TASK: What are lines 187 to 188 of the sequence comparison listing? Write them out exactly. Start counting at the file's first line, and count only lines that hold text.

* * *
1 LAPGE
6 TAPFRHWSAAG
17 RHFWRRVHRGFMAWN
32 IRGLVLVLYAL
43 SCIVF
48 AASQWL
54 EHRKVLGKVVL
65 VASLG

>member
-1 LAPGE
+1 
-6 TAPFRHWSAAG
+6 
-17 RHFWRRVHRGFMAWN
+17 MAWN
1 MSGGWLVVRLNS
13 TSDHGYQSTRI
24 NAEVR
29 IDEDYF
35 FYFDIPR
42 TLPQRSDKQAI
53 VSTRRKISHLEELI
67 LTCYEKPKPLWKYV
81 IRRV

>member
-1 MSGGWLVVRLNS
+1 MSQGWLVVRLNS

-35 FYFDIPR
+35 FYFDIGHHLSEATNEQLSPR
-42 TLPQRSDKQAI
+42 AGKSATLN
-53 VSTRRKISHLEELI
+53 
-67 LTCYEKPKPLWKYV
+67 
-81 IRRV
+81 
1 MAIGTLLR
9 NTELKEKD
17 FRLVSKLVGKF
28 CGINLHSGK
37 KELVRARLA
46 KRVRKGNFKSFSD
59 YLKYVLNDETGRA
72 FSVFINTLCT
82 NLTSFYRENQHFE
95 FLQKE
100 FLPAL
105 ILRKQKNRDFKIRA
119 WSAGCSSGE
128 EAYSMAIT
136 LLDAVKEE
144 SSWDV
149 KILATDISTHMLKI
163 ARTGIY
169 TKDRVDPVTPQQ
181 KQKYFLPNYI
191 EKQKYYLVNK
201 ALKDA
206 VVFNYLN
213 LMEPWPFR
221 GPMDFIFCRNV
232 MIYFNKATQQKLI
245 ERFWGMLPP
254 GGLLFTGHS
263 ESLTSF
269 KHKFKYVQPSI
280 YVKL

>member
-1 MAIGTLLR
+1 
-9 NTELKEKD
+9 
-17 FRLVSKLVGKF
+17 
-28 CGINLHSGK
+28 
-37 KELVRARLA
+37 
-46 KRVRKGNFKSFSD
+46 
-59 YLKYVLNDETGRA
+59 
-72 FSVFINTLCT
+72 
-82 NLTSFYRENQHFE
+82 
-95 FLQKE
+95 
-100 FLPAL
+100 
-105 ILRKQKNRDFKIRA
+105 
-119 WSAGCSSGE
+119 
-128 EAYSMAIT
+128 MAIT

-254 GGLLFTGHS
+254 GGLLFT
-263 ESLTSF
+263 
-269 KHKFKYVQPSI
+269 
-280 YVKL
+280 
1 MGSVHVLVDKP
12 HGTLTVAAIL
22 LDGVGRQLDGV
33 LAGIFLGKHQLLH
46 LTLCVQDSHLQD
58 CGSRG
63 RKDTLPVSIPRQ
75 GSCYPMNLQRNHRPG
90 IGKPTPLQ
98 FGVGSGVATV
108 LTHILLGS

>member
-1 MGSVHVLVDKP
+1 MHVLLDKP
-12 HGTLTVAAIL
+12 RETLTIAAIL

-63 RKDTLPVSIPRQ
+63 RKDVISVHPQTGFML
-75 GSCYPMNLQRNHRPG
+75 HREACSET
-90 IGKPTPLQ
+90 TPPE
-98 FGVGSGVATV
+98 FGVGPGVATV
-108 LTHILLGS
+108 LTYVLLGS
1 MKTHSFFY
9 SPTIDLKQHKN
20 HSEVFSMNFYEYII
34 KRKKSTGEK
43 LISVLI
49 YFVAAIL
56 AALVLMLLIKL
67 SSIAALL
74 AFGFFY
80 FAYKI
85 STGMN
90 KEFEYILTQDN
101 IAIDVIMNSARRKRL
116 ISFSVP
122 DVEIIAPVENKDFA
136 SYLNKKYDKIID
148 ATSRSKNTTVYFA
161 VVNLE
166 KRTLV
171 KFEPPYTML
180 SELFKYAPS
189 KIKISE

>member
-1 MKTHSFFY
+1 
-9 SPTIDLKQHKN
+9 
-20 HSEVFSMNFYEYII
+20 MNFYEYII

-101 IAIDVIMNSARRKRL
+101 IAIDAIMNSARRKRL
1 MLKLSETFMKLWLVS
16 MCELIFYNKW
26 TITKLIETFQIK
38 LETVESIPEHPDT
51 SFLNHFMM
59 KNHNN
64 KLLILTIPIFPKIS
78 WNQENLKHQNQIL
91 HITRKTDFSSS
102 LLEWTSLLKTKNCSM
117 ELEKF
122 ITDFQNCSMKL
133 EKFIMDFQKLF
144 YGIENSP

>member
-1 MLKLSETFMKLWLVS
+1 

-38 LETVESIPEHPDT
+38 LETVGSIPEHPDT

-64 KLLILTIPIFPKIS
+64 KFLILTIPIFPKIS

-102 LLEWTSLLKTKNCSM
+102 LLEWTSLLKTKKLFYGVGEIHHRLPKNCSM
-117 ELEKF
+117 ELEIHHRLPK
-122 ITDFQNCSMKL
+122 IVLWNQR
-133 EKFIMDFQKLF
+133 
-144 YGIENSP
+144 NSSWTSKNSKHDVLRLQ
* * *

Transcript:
+117 ELEIHHRLPK
-122 ITDFQNCSMKL